Schumacher v. State, A-13641

CourtCourt of Appeals of Alaska
Writing for the CourtALLARD JUDGE.
PartiesAPRIL M. SCHUMACHER, Appellant, v. STATE OF ALASKA, Appellee.
Docket NumberA-13641
Decision Date29 June 2022

APRIL M. SCHUMACHER, Appellant,
v.

STATE OF ALASKA, Appellee.

No. A-13641

Court of Appeals of Alaska

June 29, 2022


UNPUBLISHED See Alaska Appellate Rule 214(d)

Appeal from the Superior Court, Fourth Judicial District, Fairbanks, Earl A. Peterson, Judge Trial Court No. 4FA-19-00338 CR.

Barbara Dunham, Attorney at Law, under contract with the Public Defender Agency, and Samantha Cherot, Public Defender, Anchorage, for the Appellant.

Madison M. Mitchell, Assistant Attorney General, Office of Criminal Appeals, Anchorage, and Treg R. Taylor, Attorney General, Juneau, for the Appellee.

Before: Allard, Chief Judge, and Harbison and Terrell, Judges.

MEMORANDUM OPINION

ALLARD JUDGE.

April M. Schumacher was charged with multiple counts of third-degree assault and one count of resisting arrest following an incident at her home in which she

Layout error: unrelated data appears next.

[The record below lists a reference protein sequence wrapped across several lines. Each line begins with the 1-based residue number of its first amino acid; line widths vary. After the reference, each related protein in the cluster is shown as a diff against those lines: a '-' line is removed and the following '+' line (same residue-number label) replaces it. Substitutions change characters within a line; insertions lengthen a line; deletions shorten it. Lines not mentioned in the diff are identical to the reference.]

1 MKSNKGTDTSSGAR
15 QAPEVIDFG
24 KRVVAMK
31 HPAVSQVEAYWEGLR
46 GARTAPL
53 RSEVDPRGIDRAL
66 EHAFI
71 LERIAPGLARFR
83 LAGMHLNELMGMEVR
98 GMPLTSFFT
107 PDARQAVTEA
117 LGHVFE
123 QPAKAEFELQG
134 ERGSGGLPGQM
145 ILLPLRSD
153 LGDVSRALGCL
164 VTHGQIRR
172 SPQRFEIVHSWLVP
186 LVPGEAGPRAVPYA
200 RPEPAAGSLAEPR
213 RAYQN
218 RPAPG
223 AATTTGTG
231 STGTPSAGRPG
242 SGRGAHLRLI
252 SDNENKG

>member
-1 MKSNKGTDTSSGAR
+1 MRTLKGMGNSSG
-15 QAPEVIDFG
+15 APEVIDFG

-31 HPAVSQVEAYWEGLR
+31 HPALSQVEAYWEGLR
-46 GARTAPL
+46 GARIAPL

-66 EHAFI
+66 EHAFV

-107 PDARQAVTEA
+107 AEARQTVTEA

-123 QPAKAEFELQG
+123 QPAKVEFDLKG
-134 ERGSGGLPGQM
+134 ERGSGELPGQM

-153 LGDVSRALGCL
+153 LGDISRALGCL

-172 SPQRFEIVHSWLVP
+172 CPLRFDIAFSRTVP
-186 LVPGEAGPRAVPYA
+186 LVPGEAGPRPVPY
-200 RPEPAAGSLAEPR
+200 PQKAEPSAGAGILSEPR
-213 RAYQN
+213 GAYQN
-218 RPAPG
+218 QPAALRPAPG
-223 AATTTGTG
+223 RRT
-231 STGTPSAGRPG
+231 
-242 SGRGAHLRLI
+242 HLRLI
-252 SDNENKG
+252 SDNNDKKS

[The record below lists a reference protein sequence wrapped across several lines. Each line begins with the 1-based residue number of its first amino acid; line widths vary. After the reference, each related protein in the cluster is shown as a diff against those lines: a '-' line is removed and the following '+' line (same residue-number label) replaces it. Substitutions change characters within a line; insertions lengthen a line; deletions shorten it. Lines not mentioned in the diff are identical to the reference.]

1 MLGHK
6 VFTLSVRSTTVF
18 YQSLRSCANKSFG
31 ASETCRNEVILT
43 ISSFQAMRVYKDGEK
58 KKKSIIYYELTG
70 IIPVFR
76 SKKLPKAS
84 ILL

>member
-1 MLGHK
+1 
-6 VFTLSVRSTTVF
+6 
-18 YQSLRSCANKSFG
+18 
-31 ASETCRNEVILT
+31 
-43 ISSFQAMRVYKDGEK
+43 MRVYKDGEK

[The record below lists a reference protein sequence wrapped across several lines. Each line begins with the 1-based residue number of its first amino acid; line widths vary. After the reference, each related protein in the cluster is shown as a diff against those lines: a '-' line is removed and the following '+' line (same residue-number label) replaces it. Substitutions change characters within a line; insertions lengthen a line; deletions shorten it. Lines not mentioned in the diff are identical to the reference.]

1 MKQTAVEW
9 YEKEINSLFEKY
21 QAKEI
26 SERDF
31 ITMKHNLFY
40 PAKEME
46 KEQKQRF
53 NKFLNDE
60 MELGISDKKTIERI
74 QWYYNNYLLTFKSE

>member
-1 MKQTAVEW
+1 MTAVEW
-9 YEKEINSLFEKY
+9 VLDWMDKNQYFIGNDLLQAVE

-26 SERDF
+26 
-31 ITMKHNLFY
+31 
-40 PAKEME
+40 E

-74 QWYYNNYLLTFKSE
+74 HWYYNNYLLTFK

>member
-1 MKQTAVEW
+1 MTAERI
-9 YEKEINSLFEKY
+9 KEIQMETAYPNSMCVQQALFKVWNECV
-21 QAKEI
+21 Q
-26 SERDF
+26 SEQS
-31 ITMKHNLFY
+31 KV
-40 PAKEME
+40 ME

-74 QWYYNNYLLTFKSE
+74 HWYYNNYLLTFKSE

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mistook two judicial services officers for prowlers.[1] (The officers were there to serve a civil summons.)

After the State presented its evidence at trial, Schumacher moved for a judgment of acquittal on the assault and resisting arrest charges. The trial court denied this motion. The jury subsequently acquitted Schumacher of the assault charges but convicted her of the resisting arrest charge. Schumacher now appeals, arguing that there was insufficient evidence presented at trial to support her conviction for resisting arrest and that the trial court erred when it denied her judgment of acquittal on that charge.

On appeal, the State concedes that there was insufficient evidence and that the motion for judgment of acquittal on the resisting arrest charge should have been granted. When the State concedes error in a criminal case, this Court has an independent duty to evaluate whether the State's concession is well-founded.[2]

We have reviewed the record in this case and we agree that the State's concession is well-founded. A person is guilty of resisting arrest under AS 11.56.700(a)(1) if, "knowing that a peace officer is making an arrest," and "with the intent of preventing the officer from making the arrest, the person resists personal arrest . . . by force." As we have repeatedly held, "mere non-submission" is insufficient to prove resisting arrest.[3] Therefore, a person who passively resists the arrest or fails to

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cooperate in being handcuffed is not guilty of resisting arrest.[4] Instead, there must be proof that the person used force and that the force was directed...

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